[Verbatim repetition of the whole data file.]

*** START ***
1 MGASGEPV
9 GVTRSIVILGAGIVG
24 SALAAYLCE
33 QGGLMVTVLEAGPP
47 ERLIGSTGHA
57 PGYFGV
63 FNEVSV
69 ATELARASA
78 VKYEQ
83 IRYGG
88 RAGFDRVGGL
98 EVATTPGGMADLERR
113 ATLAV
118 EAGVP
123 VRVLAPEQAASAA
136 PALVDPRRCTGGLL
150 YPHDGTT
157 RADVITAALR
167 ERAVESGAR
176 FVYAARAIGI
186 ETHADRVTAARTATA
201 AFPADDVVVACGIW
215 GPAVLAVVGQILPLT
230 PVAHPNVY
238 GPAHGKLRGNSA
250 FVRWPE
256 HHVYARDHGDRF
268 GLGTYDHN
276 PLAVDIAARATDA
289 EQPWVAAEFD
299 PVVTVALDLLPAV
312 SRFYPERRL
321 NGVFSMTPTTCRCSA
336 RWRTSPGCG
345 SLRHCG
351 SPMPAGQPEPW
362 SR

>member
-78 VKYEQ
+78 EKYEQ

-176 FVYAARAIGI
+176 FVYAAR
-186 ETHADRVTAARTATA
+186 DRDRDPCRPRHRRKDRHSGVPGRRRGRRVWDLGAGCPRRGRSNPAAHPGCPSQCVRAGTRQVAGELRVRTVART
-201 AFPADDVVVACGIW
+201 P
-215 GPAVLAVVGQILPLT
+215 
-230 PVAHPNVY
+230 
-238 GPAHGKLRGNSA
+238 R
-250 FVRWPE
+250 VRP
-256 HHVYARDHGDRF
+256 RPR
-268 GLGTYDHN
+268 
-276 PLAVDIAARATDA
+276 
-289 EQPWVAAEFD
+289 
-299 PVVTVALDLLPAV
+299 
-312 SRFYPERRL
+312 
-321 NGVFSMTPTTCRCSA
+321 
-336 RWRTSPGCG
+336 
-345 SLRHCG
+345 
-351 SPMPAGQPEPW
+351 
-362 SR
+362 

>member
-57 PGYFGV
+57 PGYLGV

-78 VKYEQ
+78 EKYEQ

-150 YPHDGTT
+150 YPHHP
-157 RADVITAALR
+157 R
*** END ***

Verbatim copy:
1 MGASGEPV
9 GVTRSIVILGAGIVG
24 SALAAYLCE
33 QGGLMVTVLEAGPP
47 ERLIGSTGHA
57 PGYFGV
63 FNEVSV
69 ATELARASA
78 VKYEQ
83 IRYGG
88 RAGFDRVGGL
98 EVATTPGGMADLERR
113 ATLAV
118 EAGVP
123 VRVLAPEQAASAA
136 PALVDPRRCTGGLL
150 YPHDGTT
157 RADVITAALR
167 ERAVESGAR
176 FVYAARAIGI
186 ETHADRVTAARTATA
201 AFPADDVVVACGIW
215 GPAVLAVVGQILPLT
230 PVAHPNVY
238 GPAHGKLRGNSA
250 FVRWPE
256 HHVYARDHGDRF
268 GLGTYDHN
276 PLAVDIAARATDA
289 EQPWVAAEFD
299 PVVTVALDLLPAV
312 SRFYPERRL
321 NGVFSMTPTTCRCSA
336 RWRTSPGCG
345 SLRHCG
351 SPMPAGQPEPW
362 SR

>member
-78 VKYEQ
+78 EKYEQ

-176 FVYAARAIGI
+176 FVYAAR
-186 ETHADRVTAARTATA
+186 DRDRDPCRPRHRRKDRHSGVPGRRRGRRVWDLGAGCPRRGRSNPAAHPGCPSQCVRAGTRQVAGELRVRTVART
-201 AFPADDVVVACGIW
+201 P
-215 GPAVLAVVGQILPLT
+215 
-230 PVAHPNVY
+230 
-238 GPAHGKLRGNSA
+238 R
-250 FVRWPE
+250 VRP
-256 HHVYARDHGDRF
+256 RPR
-268 GLGTYDHN
+268 
-276 PLAVDIAARATDA
+276 
-289 EQPWVAAEFD
+289 
-299 PVVTVALDLLPAV
+299 
-312 SRFYPERRL
+312 
-321 NGVFSMTPTTCRCSA
+321 
-336 RWRTSPGCG
+336 
-345 SLRHCG
+345 
-351 SPMPAGQPEPW
+351 
-362 SR
+362 

>member
-57 PGYFGV
+57 PGYLGV

-78 VKYEQ
+78 EKYEQ

-150 YPHDGTT
+150 YPHHP
-157 RADVITAALR
+157 R